Wildland

 

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A Danish crime drama puts the spotlight on two fine actresses.

 
Wildland

Sandra Guldberg Kampp and Sidse Babett Knudsen

 

Quite a number of recent films have concluded with a final section that rather lets down what has preceded it and this Danish debut feature by Jeanette Nordahl again falls into that category. Nevertheless, there is much here that works well and it reveals Nordahl, whose previous work was for television, as a director of confidence. Although the screenplay was written by Ingeborg Topsøe, the idea for it came in part from Nordahl herself and her story is a vehicle that enables the two leading actresses to impress us. One, taking on her first major role in a feature, is Sandra Guldberg Kampp who plays 17-year-old Ida and the other is the well-established Sidse Babett Knudsen in the role of Ida’s aunt.

 

I have seen reviews of Wildland which, while praising the film, compare it in detail to a work from another country which made an impression some years ago. But even to do that would leave me uneasy because making the comparison immediately gives away the kind of story that is being told here. The opening scenes of Wildland have their own impact. They are admirably taut and succinct starting with a shot of a car upside down. This is the vehicle in which Ida’s mother had been driving and in which she lost her life. The event leads to social services approving when the aunt, Bodil, invites Ida to live with her despite having been distant from her sister and therefore from Ida herself. Ida soon encounters her cousins - the married Jonas (Joachim Fjelstrup), the unsettled David (Elliott Crosset Hove) who turns up with his girlfriend Anna (Carla Philip Røder) and the younger Mads (Besir Zeciri) who is something of a mother’s boy in what is a close-knit family. But, once these characters have been quickly introduced, the drama become an effective slow-burn and the less disclosed here about what happens the better. The development covers issues about how this family functions, the extent to which Bodil is a matriarch who rules the roost and the ultimate response to all of this on the part of Ida.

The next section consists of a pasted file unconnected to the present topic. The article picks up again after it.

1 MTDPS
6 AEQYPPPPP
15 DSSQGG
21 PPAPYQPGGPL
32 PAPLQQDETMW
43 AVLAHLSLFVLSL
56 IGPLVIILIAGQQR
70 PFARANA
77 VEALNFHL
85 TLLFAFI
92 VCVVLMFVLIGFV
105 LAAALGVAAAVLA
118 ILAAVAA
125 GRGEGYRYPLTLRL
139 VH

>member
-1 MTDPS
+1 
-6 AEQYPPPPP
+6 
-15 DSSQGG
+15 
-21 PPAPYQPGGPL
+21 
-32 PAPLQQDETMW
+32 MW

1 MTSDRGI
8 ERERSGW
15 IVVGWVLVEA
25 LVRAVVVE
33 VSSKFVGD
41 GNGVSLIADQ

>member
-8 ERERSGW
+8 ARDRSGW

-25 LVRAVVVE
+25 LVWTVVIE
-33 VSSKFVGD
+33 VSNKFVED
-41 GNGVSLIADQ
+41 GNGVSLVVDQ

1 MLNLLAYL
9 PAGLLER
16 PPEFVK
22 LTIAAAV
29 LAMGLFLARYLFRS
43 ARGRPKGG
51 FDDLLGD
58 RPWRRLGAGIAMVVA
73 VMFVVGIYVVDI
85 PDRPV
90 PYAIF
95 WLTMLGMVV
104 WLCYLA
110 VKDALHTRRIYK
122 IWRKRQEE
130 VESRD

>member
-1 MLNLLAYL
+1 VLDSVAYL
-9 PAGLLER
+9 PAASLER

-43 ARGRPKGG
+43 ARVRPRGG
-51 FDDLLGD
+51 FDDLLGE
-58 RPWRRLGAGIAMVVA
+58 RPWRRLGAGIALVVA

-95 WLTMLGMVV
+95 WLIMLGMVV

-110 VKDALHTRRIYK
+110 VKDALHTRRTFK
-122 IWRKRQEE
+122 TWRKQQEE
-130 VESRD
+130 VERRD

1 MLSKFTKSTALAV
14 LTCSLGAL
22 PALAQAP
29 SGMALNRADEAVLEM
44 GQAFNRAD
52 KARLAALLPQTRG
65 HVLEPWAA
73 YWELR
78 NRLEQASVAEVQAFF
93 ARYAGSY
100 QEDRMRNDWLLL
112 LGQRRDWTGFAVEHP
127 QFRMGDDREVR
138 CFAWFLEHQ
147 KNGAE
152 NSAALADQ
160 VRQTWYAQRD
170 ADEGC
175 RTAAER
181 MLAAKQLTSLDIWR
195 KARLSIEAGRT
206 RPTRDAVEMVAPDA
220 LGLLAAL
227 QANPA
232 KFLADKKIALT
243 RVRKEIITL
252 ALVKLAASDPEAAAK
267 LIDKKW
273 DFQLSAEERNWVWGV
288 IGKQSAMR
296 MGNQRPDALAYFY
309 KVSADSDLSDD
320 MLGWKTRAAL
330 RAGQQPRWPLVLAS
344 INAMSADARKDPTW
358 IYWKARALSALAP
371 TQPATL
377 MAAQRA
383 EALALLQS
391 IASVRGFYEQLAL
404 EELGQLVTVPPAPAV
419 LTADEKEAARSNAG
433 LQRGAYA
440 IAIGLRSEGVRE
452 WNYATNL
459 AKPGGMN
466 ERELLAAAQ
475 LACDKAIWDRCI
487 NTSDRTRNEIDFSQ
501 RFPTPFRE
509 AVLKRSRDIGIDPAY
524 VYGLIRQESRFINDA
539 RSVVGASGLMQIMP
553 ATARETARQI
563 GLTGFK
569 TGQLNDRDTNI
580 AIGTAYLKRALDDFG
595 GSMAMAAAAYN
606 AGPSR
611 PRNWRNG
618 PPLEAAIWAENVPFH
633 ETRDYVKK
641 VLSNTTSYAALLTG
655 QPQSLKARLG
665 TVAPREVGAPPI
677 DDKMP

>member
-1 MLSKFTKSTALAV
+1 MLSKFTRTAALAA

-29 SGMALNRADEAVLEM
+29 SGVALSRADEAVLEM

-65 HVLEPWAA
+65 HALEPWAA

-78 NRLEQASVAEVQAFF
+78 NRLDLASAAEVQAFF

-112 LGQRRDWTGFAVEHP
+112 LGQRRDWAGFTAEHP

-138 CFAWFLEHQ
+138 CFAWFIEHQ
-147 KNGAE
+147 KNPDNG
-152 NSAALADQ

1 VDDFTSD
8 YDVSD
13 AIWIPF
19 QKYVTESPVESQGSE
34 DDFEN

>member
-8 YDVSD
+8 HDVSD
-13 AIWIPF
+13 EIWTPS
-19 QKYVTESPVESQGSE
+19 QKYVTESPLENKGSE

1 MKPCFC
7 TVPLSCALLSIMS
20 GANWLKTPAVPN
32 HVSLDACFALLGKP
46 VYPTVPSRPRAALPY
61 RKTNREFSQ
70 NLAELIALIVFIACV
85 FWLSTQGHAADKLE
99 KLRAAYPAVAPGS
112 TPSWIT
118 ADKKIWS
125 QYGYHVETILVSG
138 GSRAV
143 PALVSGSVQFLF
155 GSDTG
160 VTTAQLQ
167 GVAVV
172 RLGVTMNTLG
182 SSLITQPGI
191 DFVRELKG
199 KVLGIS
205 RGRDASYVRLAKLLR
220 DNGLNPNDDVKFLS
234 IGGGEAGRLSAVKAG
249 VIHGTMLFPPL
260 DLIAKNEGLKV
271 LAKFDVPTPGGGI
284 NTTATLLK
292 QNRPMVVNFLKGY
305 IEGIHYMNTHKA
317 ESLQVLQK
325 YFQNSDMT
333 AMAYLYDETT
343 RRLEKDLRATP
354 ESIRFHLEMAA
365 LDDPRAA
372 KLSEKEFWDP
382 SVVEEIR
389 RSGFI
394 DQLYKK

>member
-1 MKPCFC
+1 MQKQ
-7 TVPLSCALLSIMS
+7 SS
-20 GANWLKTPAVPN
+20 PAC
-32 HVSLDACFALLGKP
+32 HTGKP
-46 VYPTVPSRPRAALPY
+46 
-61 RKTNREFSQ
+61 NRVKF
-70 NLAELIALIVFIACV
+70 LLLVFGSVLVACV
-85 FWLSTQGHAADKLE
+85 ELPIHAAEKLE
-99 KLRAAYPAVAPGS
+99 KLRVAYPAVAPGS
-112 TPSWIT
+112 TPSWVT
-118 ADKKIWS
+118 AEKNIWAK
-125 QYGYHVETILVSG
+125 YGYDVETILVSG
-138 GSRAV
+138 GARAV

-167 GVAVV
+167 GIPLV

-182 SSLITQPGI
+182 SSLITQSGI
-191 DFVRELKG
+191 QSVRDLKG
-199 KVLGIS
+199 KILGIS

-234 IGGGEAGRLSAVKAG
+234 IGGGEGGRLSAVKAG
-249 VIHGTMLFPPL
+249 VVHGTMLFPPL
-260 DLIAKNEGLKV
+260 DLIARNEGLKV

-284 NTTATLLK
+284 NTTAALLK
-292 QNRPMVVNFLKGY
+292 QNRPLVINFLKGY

That Ida observes but talks little is persuasive and, if her outlook can be enigmatic, that does not prevent Kampp from being compelling. However, her attitude does seem rooted in a quest to be part of a family in a way that she had not been when with her own mother. The latter had been an addict and an early voice over by Ida refers to her being repeatedly questioned about both her aunt and her mother. That suggests the importance of her mother’s behaviour and its effect on her, but even late on the film fails to divulge enough for this aspect to register properly. Even so, Wildland comes across as being Ida’s story and she is on screen for longer than anybody else. Consequently, it seems bizarre that the final scene should shift the key focus to another character. But, if Wildland offers less than complete satisfaction, there is nevertheless plenty here to admire.

 

Original title: Kød & blod.

 

MANSEL STIMPSON

 

Cast: Sandra Guldberg Kampp, Sidse Babett Knudsen, Joachim Fjelstrup, Elliott Crosset Hove, Besir Zeciri, Carla Philip Røder, Sofie Torp, Omar Shargawi, Maria Esther Lemvigh, Frida Sejersen.

 

Dir Jeanette Nordahl, Pro Eva Jakobsen, Mikkel Jersin and Katrin Pors Erst, Screenplay Ingeborg Topsøe, from an idea by Ingeborg Topsøe and Jeanette Nordahl, Ph David Gallego, Pro Des Helle Lygum Justesen, Ed Michael Auglund, Music Puce Mary, Costumes Emilie Bøge Dresler.

 

Snowglobe Films/Dert Daneke Filminstitut/Danmarks Radio/Film Fyn-Picturehouse Entertainment.
89 mins. Denmark. 2020. Rel: 13 August 2021. Cert. 15.